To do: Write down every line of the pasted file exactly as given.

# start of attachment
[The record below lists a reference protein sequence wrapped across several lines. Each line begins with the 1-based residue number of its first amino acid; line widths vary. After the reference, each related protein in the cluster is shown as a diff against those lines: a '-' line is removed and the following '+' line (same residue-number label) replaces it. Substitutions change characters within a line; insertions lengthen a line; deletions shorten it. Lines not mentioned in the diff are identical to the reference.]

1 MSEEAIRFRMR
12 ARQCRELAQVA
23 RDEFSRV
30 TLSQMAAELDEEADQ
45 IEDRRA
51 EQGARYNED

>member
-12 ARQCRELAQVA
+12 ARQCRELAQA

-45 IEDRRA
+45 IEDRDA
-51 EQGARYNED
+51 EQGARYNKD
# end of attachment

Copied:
[The record below lists a reference protein sequence wrapped across several lines. Each line begins with the 1-based residue number of its first amino acid; line widths vary. After the reference, each related protein in the cluster is shown as a diff against those lines: a '-' line is removed and the following '+' line (same residue-number label) replaces it. Substitutions change characters within a line; insertions lengthen a line; deletions shorten it. Lines not mentioned in the diff are identical to the reference.]

1 MSEEAIRFRMR
12 ARQCRELAQVA
23 RDEFSRV
30 TLSQMAAELDEEADQ
45 IEDRRA
51 EQGARYNED

>member
-12 ARQCRELAQVA
+12 ARQCRELAQA

-45 IEDRRA
+45 IEDRDA
-51 EQGARYNED
+51 EQGARYNKD